The earliest memories I have of my father are the times we would spend together after he'd picked me up from head-start and take me back to his office while we waited for my mom to leave work for the day. I remember an office with white walls, high ceilings, wooden shutters on the windows, and what seemed like a giant's wooden desk and a leather chair.
When I was a four-year-old in Puerto Rico, my parents worked in neighboring buildings, and because my dad was the boss, we would leave the office early. He would take me to the Bahía of San Juan, buy me a piragua (shaved ice), and we would watch the boats and cruise ships go by before my mom joined us.
Two years later, my father retired from his government job and became a stay-at-home dad. He would pick me up after school, get me something to eat — whether he'd cook it or buy it — and help me with my math homework. Not only that, but he'd pick my mom up from work while I was napping in the backseat.
Looking back, it was during those few hours every afternoon that he and I spent together where I learned the most valuable life lessons he could teach me.
My dad taught me to be the person that I am today through the day-to-day things that we did together. By already being in the parking lot by the time I got out of school, he instilled punctuality in me — something that Latinx are not known for. There were very few days when my dad wouldn't be there by the time I got out of school, and I'd always have a text from him with updates.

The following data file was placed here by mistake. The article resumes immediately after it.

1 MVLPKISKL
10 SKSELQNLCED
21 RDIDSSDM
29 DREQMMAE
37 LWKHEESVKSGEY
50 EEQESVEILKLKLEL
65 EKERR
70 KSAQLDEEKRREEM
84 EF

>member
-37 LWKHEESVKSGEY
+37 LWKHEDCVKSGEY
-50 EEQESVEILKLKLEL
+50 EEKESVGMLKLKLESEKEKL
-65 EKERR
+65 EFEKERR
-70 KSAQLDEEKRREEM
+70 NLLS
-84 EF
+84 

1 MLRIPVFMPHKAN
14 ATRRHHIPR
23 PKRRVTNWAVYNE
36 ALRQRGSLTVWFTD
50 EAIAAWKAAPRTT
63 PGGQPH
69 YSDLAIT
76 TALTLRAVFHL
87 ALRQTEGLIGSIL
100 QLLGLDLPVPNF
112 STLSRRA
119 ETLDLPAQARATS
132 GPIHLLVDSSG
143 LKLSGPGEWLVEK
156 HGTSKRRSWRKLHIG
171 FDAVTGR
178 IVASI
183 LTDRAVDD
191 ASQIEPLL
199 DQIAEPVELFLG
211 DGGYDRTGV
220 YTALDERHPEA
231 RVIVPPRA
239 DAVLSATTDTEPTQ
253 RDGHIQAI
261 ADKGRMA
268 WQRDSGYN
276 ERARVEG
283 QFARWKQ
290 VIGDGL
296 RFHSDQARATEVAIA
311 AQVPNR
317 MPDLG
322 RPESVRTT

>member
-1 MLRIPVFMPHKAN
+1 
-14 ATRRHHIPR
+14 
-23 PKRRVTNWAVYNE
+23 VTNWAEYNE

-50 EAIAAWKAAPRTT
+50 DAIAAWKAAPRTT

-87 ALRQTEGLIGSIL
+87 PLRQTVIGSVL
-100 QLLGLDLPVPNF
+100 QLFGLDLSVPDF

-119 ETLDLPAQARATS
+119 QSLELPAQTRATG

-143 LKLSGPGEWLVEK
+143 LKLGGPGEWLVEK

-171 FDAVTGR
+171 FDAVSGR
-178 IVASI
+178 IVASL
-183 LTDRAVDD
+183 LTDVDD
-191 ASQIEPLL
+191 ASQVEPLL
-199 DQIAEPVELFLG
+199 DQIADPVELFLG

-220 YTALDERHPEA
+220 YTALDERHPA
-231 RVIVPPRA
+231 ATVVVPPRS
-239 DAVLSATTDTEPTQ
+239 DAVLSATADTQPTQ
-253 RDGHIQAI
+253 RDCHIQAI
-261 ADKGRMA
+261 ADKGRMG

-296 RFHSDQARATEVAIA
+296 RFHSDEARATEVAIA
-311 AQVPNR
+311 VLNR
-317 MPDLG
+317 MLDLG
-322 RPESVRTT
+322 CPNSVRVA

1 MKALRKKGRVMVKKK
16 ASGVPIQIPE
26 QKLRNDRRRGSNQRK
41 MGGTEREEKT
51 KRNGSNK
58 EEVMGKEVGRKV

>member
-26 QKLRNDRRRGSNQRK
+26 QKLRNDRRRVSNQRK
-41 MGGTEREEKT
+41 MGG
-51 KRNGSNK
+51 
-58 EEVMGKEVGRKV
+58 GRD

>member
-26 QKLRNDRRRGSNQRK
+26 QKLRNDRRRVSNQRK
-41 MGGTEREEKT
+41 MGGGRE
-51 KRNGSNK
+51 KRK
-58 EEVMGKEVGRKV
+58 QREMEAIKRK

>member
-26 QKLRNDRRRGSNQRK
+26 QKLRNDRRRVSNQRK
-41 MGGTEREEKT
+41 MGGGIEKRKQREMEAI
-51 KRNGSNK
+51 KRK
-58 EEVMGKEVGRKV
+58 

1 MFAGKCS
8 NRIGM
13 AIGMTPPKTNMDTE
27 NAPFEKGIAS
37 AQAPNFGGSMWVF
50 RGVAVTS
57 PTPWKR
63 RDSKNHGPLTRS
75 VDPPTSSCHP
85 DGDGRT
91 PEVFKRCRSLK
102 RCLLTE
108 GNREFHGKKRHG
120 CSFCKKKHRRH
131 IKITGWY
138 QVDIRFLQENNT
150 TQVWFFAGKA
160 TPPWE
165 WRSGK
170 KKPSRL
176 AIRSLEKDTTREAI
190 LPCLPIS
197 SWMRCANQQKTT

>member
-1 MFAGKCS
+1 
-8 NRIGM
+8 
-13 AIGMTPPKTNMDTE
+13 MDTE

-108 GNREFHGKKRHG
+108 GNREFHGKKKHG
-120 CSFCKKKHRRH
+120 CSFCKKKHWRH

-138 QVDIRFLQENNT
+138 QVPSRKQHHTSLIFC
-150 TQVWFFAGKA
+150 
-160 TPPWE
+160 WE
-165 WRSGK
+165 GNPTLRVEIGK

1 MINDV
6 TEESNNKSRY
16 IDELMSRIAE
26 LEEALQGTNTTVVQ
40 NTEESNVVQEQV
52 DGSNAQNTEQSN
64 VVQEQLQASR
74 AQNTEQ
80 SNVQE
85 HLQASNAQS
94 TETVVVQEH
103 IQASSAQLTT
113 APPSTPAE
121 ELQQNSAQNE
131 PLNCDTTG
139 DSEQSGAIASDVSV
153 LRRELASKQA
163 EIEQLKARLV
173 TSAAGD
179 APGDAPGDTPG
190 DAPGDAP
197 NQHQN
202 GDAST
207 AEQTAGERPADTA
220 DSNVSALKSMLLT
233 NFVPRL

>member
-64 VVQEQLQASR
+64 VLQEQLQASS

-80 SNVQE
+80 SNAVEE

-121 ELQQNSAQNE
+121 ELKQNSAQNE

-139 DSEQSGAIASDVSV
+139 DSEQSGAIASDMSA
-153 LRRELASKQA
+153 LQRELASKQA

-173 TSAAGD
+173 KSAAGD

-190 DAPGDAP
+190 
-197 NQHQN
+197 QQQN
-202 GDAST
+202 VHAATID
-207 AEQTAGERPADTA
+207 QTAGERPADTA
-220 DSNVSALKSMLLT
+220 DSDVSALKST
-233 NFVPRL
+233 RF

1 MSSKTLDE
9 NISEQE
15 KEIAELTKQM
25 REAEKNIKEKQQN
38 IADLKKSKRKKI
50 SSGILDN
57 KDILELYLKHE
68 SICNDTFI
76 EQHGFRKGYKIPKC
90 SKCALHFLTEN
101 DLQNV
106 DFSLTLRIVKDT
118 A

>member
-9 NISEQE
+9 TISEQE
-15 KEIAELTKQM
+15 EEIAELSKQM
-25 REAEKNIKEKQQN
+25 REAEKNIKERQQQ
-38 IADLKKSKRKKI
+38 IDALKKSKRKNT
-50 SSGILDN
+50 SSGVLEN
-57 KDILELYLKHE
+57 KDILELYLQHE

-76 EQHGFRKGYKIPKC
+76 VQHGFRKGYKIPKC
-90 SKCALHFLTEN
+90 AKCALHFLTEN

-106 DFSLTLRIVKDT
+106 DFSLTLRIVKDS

He also taught me that my word and compromise were my presentation card. If I couldn't come through with a promise, people wouldn't have a good image of me as a person.
My dad didn't have an easy life growing up. But rather than becoming a cold and distant shell of a man, he is loving and will lend a helping hand to anyone who needs it. Although he's been bitten a couple of times due to his compassionate nature, he continues to help others and expects nothing in return. His compassion towards others was the perfect example for me to be the same way and trust other people openly. He doesn't expect the worst from others and neither do I. He taught me that I can't be too guarded around others because I could miss meeting some really amazing people.
My dad also taught me that I should fend for myself instead of waiting for someone to come through for me. Why wait for someone to run an errand for me when I can do it myself? Why call the super to fix a clogged toilet when I can do it myself? I learned to make moves and to make them today instead of tomorrow.
I learned how to drive at 14 years old. My dad taught me what to do when my car wouldn't start or would smoke in the middle of a traffic jam. He gave me my first cookbook and encouraged me to make my bed every morning. My dad taught me to clean thoroughly and how to hang a picture frame. He taught me how to balance a checkbook and manage my finances. He also taught me to trust my instincts and my decisions, because only I know what's best for me.
Thank you, pa. Even 1,606 miles apart, you are teaching me to live life to the fullest and to do what makes me happy — because if I'm not happy, you're not happy.